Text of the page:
• Pro-abortion is what you got from that? Eugenics? Hilarious. You really believe that if we as a species continue to breed at this exponential pace there will be no eventual consequence? There are millions of unwanted children in this world who need someone to love them more than anything – and you have the moral and intellectual stamina to tell women across the country that they should not have the option to terminate a pregnancy? How many adopted children in your household?

            In terms of the governments’ role in all of this – laws exist to prevent the dumb and malicious from doing dumb and malicious things. That being said, who really cares if a law does exist that prevents late-term abortions? Short of a severe health problem for fetus or mother, if a carrying woman cannot come to terms with the pregnancy inside of 6 months, there are other issue afoot -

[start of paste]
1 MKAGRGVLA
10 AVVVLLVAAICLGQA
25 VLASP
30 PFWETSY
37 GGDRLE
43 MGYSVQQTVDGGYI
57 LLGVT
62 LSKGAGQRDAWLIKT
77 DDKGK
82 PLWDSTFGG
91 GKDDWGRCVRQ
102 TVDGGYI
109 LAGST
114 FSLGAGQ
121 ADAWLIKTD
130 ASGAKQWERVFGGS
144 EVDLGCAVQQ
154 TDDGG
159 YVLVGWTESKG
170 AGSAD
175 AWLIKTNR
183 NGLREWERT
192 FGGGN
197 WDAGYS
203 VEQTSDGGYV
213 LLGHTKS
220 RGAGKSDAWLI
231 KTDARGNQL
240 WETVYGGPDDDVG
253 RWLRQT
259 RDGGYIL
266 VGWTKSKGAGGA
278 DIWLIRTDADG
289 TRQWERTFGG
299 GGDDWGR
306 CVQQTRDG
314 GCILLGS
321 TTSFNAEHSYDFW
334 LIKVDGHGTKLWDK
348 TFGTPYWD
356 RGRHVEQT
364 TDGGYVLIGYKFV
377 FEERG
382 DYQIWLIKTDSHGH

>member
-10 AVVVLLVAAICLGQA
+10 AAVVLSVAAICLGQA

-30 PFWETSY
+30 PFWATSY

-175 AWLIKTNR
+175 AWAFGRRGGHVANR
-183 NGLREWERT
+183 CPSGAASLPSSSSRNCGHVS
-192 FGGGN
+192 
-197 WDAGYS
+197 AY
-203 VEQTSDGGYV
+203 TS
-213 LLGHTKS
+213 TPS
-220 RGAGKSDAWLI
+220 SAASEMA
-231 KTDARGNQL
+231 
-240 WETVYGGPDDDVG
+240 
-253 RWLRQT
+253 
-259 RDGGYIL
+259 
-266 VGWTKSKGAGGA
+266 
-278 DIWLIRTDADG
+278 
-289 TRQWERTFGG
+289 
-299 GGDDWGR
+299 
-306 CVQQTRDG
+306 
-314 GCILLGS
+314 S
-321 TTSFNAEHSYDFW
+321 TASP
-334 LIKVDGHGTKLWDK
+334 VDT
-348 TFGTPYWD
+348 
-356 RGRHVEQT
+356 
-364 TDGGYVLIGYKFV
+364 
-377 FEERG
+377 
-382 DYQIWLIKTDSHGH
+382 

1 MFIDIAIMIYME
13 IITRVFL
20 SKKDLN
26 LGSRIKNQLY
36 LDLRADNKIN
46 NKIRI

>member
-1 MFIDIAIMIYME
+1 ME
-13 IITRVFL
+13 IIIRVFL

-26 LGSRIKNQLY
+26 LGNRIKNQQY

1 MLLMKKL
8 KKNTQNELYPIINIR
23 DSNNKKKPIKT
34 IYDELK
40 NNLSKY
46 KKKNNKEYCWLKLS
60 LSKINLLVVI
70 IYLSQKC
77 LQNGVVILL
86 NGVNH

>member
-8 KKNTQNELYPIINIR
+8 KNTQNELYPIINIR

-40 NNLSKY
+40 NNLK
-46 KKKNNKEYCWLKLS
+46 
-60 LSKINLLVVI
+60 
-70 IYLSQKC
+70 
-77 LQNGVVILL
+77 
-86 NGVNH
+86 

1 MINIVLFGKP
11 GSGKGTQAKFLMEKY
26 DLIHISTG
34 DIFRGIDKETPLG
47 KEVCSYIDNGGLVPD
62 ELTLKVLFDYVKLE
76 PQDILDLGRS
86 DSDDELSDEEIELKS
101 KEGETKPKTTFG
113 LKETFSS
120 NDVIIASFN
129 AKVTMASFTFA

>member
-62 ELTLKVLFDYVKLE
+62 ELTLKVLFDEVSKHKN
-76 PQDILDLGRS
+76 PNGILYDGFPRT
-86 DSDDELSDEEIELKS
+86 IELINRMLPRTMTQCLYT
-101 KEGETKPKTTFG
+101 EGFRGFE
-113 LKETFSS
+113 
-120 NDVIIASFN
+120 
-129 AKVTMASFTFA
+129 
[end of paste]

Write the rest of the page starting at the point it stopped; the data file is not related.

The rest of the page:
I have to at least praise you for not bringing religion into the debate – because, well…that’s for a whole other thread I’m sure…

            Time to grow-up lady. Watch a Carl Sagen or Stephen Hawlking video and try to wrap your head around the idea that we are a cosmic coincidence who needs to focus on how to survive – I understand that the idea of a crushed fetal skull is disturbing – but I’m glad my doctor doen’t make his decisions based on the ‘yuck’ factor of the procedure.

            And thank-you for referencing me alongside the great Margaret Sanger – it’s not everyday I’m associated with someone with such great logic and foresight…